The current study also demonstrates that allogeneic stimulation induces aFGF, VEGF, and TSP-1 expression in T cells. Cardiac allografts contain abundant T cells even in the absence of histologically detectable rejection. Thus, growth factors secreted by T cells may contribute to the persistent elevation of endogenous growth factors present in cardiac allografts. Colocalization of neovessels and VEGF-producing infiltrating cells in the neointima suggests an important role for these cells in the development of CAV. The finding that T-cell activation promotes the production of angiogenic growth factors and inhibitors has implication for many immunity-mediated diseases.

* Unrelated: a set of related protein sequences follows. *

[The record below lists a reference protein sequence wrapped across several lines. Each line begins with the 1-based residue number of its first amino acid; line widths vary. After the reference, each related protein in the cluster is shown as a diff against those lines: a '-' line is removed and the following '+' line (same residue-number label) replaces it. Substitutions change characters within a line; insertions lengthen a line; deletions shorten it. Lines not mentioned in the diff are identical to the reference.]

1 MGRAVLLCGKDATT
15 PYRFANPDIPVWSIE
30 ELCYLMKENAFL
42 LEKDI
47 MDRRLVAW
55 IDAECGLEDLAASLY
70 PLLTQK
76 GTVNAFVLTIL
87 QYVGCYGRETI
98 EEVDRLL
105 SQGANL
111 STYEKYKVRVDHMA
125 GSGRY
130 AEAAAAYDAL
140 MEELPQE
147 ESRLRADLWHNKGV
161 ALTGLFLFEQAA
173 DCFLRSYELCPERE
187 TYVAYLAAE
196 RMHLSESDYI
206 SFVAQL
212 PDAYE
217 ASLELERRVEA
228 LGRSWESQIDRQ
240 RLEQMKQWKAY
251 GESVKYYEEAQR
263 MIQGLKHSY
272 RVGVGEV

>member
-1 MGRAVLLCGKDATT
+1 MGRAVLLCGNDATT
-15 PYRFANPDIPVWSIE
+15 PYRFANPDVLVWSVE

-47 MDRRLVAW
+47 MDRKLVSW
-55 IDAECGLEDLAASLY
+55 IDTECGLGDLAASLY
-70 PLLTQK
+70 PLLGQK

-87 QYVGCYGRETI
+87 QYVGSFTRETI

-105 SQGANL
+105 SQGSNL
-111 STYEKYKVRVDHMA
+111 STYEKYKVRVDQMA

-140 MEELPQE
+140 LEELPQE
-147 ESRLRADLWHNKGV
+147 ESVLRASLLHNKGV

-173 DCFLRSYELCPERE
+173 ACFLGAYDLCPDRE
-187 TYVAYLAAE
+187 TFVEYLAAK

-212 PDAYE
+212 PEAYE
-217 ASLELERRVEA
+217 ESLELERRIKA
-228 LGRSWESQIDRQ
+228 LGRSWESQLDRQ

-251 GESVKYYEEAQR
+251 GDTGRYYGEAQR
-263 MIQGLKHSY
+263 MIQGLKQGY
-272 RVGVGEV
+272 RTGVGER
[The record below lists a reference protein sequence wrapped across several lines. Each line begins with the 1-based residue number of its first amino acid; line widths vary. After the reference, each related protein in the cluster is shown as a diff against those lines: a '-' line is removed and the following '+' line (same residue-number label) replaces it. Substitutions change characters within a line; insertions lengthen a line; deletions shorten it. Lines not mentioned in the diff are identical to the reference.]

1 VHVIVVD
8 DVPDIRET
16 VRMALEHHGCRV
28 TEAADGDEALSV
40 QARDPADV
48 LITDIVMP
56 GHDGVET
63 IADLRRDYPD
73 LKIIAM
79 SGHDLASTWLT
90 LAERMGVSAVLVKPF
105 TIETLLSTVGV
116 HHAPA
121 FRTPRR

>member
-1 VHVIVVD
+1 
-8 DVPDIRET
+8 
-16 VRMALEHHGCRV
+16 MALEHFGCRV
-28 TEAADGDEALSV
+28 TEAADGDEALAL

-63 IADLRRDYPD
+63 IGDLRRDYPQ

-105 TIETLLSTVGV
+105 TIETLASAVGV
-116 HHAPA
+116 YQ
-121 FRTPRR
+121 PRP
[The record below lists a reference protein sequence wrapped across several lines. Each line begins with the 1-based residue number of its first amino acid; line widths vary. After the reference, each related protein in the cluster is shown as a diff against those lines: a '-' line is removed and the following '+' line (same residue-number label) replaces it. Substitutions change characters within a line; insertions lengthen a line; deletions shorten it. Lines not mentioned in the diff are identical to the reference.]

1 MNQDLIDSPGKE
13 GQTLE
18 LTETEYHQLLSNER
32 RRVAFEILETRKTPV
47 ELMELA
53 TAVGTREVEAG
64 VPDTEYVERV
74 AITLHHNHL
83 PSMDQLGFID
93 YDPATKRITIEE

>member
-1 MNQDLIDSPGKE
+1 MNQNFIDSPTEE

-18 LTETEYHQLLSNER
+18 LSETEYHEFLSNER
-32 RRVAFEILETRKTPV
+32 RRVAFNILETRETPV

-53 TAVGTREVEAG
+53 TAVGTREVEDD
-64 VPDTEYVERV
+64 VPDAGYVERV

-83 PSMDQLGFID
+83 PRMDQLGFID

In conclusion, high levels of TSP-1 expressed in cardiac allografts may play a critical role in altering vascular responses to endogenous angiogenic growth factors by inhibiting angiogenesis and promoting neointimal SMC proliferation. Indeed, the deliverance of exogenous angiogenic growth factors to cardiac allografts may accelerate vascular intimal hyperplasia. New approaches to inhibition of TSP-1 expression or block of the biological effects of TSP-1 may offer novel ways to increase angiogenesis and reduce neointimal SMC proliferation in cardiac allografts.
This work was supported in part by NIH grants T32-HL-07604, HL-43364, and HL-53771.
- Received May 23, 2000.
- Revision received September 20, 2000.
- Accepted September 20, 2000.
- Copyright © 2001 by American Heart Association